Faster and real-time payments are having a moment. Faster payments adoption among organizations grew 10% year over year (YoY) in 2021, per data from the US Faster Payments Council and Glenbrook Partners. And that’s accelerated this year as payment systems like The Clearing House’s Real-Time Payment (RTP) network innovate and the Federal Reserve’s FedNow launch nears. Companies like FIS have also rolled out solutions that let businesses and consumers transfer money quickly and seamlessly. Real-time payment innovations will help set a new standard for the US transaction system and speed up the transition away from cash.
Below are highlights from Insider Intelligence’s conversation with James Colassano, senior vice president of product development and strategy at The Clearing House (TCH). Click here to read the full Q&A.
The following has been edited for clarity and brevity.
Insider Intelligence (II): How does RTP network pricing differ from other systems?
James Colassano (JC): Let's look at this in two pieces: We are a network operator, and we are a not-for-profit organization.
We operate on a cost recovery basis, and our clients are our banks. We have a fully transparent pricing structure. Everything is based on the individual transaction, and we charge $0.045 per RTP transaction—basically identical to FedNow's pricing. It doesn't vary based on volume or on the customer; it’s a flat fee based on the transactions coming through the network. We don't do volume discounting—but there is some additional pricing for things like Request for Payment (RfP), and there's some transfer pricing.
Because we were the first in market, there really was no pricing benchmark to go by. We decided to go with the most simplistic and understandable pricing model we can.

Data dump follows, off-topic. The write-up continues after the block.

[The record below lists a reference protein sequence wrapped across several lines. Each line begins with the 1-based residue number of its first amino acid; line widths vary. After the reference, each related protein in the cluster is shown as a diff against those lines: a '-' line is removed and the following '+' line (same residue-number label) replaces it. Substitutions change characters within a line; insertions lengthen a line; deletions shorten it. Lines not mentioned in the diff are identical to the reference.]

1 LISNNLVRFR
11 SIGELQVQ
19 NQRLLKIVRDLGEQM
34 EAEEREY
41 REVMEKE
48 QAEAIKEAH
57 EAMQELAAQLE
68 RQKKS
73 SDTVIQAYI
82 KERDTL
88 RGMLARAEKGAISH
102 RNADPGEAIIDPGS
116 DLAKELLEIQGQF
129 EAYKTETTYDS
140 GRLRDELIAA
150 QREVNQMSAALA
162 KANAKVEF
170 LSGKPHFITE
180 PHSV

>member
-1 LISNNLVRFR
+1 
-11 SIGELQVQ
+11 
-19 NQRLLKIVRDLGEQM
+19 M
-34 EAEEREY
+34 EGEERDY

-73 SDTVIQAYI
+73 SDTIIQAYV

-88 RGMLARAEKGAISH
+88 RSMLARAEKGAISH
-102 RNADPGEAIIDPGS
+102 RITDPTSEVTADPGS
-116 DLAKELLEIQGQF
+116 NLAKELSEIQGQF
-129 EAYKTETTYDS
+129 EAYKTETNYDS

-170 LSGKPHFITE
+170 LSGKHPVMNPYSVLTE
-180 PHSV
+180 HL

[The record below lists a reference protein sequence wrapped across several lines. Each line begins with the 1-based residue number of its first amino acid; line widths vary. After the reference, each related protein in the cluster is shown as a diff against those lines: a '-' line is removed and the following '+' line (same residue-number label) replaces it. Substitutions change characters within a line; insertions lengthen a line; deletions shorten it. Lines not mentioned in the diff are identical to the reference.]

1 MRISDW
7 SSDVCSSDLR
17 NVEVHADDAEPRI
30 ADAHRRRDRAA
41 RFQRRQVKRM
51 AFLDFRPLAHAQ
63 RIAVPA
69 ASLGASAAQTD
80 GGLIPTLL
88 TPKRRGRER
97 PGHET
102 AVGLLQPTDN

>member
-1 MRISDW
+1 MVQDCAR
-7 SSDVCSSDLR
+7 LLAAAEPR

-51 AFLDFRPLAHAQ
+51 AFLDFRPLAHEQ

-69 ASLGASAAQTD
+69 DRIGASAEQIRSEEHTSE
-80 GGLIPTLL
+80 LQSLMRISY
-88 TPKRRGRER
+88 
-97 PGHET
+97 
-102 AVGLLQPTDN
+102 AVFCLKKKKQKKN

Now, that's what we charge our banks. The banks in turn price it for the market. That will depend on the bank, the service they're providing, and how much these services cost the bank. So bank customers may get a more complex pricing system. But the network’s pricing is fixed.
II: What are the major real-time payment shifts or trends that you've seen in the last few years?
JC: The whole concept of earned wage access. Payroll is one of the fastest-growing applications on the network.
We’ve seen an increase in gig economy workers who want to get paid at the end of their shifts. This is facilitated by payroll companies and other vendors through our banks using RTP. Letting employees get paid when they want to get paid instead of cyclically—that’s a benefit that many employers want to offer.
There’s also funding and defunding closed-loop wallets. In many cases, users can move money instantaneously to each other inside that ecosystem. But if they need to use that money, they need to be able to pull it into their bank account.
And lastly, merchants want to get their money faster. Many merchants are really strapped for cash flow. And right now, their payment providers determine when they get their money. But now, many providers let merchants get paid instantaneously—even on weekends or after hours.
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